Productivity Differences and Firm Size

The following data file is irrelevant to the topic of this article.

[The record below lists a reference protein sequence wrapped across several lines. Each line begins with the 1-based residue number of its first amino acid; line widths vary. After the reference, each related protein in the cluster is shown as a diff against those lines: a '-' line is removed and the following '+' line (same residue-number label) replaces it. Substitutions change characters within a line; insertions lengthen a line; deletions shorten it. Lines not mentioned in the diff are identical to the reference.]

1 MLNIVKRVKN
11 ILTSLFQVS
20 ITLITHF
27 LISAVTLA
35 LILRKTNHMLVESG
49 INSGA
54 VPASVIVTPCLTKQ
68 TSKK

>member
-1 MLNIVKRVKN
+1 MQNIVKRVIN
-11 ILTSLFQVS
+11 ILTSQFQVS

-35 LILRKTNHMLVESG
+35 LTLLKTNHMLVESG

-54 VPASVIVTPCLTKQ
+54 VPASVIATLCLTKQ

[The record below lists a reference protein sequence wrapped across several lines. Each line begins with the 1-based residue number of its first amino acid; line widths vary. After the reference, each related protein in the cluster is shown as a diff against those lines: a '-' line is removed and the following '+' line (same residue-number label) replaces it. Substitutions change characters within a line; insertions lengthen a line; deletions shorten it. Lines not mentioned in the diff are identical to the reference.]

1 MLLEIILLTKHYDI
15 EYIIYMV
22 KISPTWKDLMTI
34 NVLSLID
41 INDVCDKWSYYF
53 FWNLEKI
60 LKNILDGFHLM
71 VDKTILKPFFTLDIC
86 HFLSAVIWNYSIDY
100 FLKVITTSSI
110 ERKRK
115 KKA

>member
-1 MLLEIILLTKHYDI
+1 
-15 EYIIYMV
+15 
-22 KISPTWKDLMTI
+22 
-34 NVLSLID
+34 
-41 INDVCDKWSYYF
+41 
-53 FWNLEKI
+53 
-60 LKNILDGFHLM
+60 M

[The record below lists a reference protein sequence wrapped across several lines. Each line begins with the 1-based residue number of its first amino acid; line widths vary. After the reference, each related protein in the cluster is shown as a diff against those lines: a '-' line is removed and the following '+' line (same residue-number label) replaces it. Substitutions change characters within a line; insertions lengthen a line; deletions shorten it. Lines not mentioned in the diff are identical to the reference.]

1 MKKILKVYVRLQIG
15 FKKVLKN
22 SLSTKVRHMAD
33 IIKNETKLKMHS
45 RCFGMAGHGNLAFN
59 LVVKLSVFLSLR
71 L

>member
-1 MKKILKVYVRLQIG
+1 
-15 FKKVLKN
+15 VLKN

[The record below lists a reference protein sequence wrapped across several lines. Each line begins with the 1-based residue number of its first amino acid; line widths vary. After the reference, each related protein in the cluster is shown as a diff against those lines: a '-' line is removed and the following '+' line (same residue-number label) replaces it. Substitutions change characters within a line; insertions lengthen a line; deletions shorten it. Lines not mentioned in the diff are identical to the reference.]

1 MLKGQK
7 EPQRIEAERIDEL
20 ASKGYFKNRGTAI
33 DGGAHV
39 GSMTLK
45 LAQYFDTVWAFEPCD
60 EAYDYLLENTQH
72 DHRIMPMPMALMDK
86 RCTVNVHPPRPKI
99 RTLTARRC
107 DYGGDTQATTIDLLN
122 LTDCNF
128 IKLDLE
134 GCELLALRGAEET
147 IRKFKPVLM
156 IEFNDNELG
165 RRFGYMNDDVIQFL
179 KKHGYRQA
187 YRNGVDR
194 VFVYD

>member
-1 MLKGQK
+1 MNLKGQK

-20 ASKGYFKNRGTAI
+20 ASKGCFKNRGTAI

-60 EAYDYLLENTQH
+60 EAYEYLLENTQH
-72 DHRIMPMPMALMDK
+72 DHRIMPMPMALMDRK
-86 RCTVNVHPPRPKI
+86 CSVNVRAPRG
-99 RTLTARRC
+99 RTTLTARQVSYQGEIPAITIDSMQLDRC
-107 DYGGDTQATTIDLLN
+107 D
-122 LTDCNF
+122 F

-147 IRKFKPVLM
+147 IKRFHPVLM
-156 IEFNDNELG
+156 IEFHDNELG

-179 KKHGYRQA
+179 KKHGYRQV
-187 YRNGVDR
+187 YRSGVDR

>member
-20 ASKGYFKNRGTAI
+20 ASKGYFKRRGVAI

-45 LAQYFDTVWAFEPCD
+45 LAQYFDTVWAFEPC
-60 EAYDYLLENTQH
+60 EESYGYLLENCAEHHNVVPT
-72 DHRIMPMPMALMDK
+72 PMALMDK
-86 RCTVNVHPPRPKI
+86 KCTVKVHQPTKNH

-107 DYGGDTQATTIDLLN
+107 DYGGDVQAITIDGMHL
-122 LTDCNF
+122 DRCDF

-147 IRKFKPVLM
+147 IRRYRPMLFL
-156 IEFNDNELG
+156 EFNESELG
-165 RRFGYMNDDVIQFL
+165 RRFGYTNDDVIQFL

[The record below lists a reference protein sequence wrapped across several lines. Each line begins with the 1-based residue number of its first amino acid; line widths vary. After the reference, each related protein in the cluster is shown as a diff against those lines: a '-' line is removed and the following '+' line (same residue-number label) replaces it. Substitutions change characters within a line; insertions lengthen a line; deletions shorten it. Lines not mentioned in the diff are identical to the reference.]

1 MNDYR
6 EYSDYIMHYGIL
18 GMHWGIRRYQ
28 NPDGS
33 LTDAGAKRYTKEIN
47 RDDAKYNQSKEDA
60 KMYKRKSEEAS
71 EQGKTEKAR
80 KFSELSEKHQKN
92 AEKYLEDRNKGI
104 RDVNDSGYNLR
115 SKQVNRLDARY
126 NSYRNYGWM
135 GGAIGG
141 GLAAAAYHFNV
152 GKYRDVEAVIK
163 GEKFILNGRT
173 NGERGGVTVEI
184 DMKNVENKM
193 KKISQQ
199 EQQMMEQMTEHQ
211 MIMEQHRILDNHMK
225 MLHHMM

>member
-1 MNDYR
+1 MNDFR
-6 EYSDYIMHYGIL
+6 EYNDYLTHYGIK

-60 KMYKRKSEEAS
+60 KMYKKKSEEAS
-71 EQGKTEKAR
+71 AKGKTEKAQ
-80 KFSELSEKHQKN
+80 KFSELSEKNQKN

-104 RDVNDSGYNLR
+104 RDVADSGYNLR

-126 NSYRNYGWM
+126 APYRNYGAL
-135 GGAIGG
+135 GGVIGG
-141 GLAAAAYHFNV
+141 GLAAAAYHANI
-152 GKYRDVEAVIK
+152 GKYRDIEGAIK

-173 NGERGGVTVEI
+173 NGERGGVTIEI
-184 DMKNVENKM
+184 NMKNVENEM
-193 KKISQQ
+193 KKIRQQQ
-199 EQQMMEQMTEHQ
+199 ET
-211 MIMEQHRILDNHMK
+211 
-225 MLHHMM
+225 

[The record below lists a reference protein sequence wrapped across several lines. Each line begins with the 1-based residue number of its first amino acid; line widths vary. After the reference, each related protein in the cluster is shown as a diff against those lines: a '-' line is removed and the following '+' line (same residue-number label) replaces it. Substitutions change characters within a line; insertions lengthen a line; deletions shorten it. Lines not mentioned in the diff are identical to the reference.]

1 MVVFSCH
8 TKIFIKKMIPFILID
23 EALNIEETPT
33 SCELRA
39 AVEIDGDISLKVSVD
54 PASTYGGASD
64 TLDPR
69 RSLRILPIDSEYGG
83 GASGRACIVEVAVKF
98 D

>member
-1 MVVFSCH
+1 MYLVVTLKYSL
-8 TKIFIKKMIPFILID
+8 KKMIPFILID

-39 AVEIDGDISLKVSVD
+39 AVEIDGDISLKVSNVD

The purpose of this paper is to develop a framework that allows one to distinguish between the extent to which differences in firm productivity are intrinsic and the proposition that higher paying firms employ more able workers. For this purpose, we adapt the equilibrium stochastic model of firm size developed by Klette and Kortum (2002). The Klette-Kortum model is consistent with stylized facts on the distribution of firm size, firm growth rates and investment in product research and development by design. In the competitive labor market extension of the model developed and studied here, cross firm wage dispersion simply reflects differences in worker quality. However, if in addition differences in TFP exist holding worker quality constant, more productive firms have an incentive to employ more workers and invest more in future growth. In the paper, we show that Danish data on firm output, wages and employment are consistent with firm specific differences in TFP. Furthermore, the derived measure of firm TFP is strongly correlated with measures of firm size. In sum, this evidence supports the view that a firm's productivity is more than the sum of the productivities of its workers
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